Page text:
The Clipper Race is truly a global event and that was reinforced by the turnout on Crew Allocation Day on Saturday 20th May in Portsmouth, UK.
It was the biggest Crew Allocation attendance in the 21-year history of the biennial event. More than 450 members of crew, representing an incredible 32 nationalities, flocked to the Portsmouth Guildhall to find out their teams and skipper for the Clipper 2017-18 Race, which will depart from Liverpool on Sunday 20 August.
Clipper Race Chairman and Founder Sir Robin Knox-Johnston was on hand to welcome everyone, and said: “Crew Allocation is one of the most important dates in the Clipper Race journey. This is where the foundation for strategies and team dynamics will be first laid as the members of the twelve teams meet each other and their Skipper for the first time, so I am very pleased to see a record number of people attending, from all corners of the globe.”
Clipper 2017-18 Crew Member Keith Williams, 61, from Panmure, New Zealand travelled more than 3,600 miles, taking three planes and a train, to hear his name read out by his skipper David Hartshorn. The distance to the Portsmouth Guildhall is nothing to Keith’s upcoming journey; he has signed up for the entire 40,000 nautical mile circumnavigation and says he wouldn’t have missed Crew Allocation for anything.
Keith said: “I really wanted to meet my Skipper and team as they will be my family for a year. Some of them will be doing the full trip so it will be good to start up some friendships and bounce ideas off each other for the adventure ahead.”
Safety was the core of the opening message from both Sir Robin and Clipper Race Director Mark Light, who spoke about the introduction of the personal AIS Beacons for crew and the development of a Safety Committee for each boat to support the skippers.
Mark Light said: “It’s the Clipper Race, you know, the race is in the title. But the primary concern is safety of everyone. We have to run a safe event and we will do everything we can to do that. And I think the message is certainly home with all of the skippers. They are very good professionals and they will lead their teams in the right way and we will just continually put the message out and monitor situations and develop safety practices and cultures along the way.”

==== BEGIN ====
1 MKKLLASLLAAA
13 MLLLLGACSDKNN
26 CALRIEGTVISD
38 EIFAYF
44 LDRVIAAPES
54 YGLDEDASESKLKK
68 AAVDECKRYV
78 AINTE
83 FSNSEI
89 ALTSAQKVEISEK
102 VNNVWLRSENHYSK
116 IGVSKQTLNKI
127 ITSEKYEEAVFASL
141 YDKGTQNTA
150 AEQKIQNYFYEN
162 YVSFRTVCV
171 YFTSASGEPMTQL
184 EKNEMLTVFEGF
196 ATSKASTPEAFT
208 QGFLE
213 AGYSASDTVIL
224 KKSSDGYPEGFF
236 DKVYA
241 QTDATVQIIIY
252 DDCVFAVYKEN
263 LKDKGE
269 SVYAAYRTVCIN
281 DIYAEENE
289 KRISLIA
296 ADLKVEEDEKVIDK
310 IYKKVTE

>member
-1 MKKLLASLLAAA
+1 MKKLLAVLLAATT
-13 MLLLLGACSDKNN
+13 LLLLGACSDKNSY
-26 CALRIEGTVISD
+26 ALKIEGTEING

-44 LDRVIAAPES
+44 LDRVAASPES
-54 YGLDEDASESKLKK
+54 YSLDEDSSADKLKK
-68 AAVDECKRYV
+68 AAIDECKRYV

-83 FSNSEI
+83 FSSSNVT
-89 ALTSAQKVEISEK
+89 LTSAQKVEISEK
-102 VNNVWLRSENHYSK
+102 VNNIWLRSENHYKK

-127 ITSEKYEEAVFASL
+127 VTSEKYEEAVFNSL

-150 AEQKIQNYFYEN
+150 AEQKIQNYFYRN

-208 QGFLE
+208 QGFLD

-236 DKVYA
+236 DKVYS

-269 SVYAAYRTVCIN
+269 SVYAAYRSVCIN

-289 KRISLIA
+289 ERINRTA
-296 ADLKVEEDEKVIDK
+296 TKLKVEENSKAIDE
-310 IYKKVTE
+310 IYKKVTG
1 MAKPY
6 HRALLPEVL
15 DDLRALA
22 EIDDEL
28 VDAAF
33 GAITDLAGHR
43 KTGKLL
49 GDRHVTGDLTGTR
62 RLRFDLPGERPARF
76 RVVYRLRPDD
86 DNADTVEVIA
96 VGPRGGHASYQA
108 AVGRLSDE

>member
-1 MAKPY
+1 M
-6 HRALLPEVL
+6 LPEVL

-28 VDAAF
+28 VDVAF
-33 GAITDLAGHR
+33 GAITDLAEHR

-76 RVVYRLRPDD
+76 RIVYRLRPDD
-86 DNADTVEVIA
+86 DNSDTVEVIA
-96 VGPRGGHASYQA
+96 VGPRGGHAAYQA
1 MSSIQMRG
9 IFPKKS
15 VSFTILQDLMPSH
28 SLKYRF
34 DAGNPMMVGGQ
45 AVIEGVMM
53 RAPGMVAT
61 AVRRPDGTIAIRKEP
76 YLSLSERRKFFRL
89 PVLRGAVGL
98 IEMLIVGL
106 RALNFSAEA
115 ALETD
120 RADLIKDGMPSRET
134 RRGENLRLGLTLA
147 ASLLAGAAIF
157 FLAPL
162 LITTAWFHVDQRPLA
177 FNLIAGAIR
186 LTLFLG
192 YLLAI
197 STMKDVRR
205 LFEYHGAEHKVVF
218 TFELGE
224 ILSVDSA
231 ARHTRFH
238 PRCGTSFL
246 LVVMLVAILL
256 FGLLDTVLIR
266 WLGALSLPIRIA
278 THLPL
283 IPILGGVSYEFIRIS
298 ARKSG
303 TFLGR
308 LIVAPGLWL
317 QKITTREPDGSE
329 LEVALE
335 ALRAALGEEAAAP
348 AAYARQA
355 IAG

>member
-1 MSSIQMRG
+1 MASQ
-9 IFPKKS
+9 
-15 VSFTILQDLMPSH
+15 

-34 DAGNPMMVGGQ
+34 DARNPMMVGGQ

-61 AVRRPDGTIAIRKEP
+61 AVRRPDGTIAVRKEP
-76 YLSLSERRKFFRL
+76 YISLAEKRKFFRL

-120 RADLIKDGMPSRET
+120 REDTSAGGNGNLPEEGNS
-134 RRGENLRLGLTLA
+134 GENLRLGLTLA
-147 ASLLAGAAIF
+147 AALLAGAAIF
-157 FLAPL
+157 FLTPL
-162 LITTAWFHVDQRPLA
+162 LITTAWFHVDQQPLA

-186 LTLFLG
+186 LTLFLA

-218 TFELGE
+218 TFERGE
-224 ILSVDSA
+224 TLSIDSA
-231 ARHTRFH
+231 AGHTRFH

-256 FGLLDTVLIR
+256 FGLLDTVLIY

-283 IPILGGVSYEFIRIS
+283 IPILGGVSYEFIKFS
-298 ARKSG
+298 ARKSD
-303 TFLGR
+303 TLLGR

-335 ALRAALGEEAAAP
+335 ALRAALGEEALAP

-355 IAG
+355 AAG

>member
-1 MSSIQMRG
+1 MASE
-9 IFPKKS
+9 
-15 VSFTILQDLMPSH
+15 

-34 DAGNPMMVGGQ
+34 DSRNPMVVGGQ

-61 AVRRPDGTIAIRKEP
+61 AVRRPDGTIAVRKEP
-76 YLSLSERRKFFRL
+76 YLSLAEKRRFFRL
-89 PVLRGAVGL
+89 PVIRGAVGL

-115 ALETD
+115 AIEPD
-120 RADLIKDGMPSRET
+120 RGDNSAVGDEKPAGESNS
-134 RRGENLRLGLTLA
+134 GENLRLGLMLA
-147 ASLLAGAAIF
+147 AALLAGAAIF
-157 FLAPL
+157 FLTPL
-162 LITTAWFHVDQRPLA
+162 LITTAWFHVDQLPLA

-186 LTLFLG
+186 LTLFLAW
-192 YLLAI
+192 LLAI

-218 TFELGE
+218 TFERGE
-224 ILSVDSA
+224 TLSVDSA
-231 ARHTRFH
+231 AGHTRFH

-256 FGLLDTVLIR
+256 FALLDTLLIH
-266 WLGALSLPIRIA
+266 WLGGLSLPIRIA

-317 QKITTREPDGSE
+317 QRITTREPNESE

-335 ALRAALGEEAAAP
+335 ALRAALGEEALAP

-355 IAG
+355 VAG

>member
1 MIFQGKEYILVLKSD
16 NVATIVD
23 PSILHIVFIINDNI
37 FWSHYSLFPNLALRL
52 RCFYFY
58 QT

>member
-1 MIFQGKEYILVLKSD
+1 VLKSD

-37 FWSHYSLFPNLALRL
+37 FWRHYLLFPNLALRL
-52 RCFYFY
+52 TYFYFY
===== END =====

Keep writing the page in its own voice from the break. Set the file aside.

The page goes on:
The twelve Clipper Race Skippers then individually named the teams they will spend eleven months racing 40,000 nautical miles across the world’s oceans. Along the way, the fleet of twelve 70-foot yachts will cross six oceans and stop in ports in six continents.
Sir Robin Knox-Johnston added: “Over the next year, the crew will gain more experience and mileage in their log books than the average sailor.
“The more they learn about seamanship, the safer they will be as it is important to remember Mother Nature does not give out handicaps. Crew must follow their training and always strive to be the best team player they can be. This experience will be one they will never forget.”
The eleventh edition of the unique biennial Clipper Race is the only event of its kind for non-professional sailors. Almost 5,000 crew have been turned into seasoned ocean racers during the past twenty years in what is still a rare accomplishment: more people have climbed Mount Everest than have raced around the planet on its oceans under sail.
Crew can complete the full circumnavigation, or one or more of its eight legs, in one of the toughest endurance challenges. It is without doubt the world’s greatest ocean adventure.
The Clipper 2017-18 Race will start and return to Liverpool’s Albert Dock in Summer 2018 following its global route which will include stopovers in South America (port TBC), Cape Town, Western Australia (port TBC), Sydney, Hobart, East Coast Australia (port TBC) Sanya and Qingdao – China, Seattle – USA, Panama, New York, and Derry Londonderry – Northern Ireland.
by Kathryn Foulkes / Clipper Ventures